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… and also home to a really delicious restaurant, the Stable CafĂ©. It got super crowded, but we got there early enough to beat the main traffic.

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V for Vanderbilt! Here are some staff members gearing up for lunch. I’m assuming the shiny white brick is original; it’s got a cool look.

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You sit either at tables or at booths converted from horse stalls. What to order? Well, I’ve never had anything I didn’t like. This time I had to try the chicken salad:

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The verdict? Yum! Despite the fact that I was more than full, I also had to try the potato soup:

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Not a very exciting photo, but totally delicious! We were so full, we had to skip dessert and walk it off in the gardens. However, we came back right before close to circle back to the sweets (worth it)!:

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Above: peach fritters (or something like that) with blackberries and, barely in the pic, corn ice cream. Yes, corn! It was surprisingly really good. A very southern gourmet style. And because it was my birthday (and you can eat what you want on your birthday, of course), we got a second dessert: 13 layer vanilla cake with grapefruit crème and candied ginger and some kind of champagne sauce. OMG.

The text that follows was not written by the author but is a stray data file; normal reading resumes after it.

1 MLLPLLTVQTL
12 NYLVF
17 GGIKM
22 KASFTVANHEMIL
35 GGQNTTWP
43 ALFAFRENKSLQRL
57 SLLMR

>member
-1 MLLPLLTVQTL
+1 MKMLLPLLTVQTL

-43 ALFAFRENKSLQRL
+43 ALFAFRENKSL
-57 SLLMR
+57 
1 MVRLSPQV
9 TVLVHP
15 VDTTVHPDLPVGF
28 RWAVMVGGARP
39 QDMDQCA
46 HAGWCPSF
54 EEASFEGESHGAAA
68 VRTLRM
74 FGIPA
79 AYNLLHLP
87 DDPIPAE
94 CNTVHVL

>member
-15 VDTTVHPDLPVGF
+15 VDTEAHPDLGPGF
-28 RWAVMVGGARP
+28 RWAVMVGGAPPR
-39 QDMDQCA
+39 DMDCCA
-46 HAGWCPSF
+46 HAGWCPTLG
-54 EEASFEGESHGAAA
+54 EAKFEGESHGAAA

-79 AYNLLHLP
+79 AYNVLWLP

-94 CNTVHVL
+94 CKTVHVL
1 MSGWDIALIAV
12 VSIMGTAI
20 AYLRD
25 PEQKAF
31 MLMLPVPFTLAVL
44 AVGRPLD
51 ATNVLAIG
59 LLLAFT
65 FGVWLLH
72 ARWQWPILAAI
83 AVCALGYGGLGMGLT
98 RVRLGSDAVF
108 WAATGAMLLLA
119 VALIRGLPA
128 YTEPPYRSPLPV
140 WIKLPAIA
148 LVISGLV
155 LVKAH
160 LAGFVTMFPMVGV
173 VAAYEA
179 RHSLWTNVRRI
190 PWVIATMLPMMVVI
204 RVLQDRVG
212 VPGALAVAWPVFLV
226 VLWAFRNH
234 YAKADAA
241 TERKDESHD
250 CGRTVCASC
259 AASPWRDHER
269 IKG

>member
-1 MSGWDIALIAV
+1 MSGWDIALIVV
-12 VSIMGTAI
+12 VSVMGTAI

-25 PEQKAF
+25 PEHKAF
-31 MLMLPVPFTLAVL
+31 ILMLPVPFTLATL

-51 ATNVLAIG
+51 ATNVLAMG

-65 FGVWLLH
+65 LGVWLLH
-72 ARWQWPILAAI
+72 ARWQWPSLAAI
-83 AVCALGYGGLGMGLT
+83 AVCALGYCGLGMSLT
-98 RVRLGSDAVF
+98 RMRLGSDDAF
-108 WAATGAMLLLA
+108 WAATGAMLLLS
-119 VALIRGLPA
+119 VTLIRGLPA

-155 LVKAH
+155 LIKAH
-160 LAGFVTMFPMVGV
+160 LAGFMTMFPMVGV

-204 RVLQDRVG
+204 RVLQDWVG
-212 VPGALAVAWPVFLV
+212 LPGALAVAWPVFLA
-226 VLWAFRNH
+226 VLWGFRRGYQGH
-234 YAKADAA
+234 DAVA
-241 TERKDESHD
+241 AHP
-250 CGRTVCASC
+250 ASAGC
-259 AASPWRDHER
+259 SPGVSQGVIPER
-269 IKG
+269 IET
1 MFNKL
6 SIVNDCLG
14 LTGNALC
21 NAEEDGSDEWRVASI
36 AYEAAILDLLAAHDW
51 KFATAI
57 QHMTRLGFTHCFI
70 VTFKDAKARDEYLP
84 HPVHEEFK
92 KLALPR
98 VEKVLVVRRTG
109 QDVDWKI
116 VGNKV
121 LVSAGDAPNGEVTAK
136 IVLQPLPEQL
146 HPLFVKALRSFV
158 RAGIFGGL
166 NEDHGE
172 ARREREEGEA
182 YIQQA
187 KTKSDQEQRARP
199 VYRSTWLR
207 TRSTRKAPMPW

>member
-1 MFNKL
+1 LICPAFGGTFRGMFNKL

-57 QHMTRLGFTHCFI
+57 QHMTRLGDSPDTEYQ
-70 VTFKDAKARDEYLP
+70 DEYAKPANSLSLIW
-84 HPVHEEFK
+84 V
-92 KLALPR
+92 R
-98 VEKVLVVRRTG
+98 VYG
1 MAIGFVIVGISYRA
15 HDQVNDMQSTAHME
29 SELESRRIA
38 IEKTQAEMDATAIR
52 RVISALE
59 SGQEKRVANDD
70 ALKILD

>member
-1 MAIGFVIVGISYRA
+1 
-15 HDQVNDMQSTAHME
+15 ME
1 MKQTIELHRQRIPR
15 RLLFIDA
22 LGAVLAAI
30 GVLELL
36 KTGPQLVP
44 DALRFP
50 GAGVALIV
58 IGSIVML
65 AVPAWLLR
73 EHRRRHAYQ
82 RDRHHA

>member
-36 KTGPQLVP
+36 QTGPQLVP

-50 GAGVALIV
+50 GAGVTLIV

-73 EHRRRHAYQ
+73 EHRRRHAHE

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Oh. Yes.

Now I’m hungry. Stay tuned  – next Biltmore post will show our journey through the gardens….

Waterfall Heaven: North Carolina

24 07 2015

Following our adventures in South Carolina and in Asheville, written about here, we next dedicated a day to the great outdoors in the Asheville area, primarily because the Pisgah Forest nearby has some amazing waterfalls. Waterfalls always fascinate me, largely because we don’t really have them in Florida where the land is extremely flat.

Our first stop in Pisgah was Looking Glass Falls.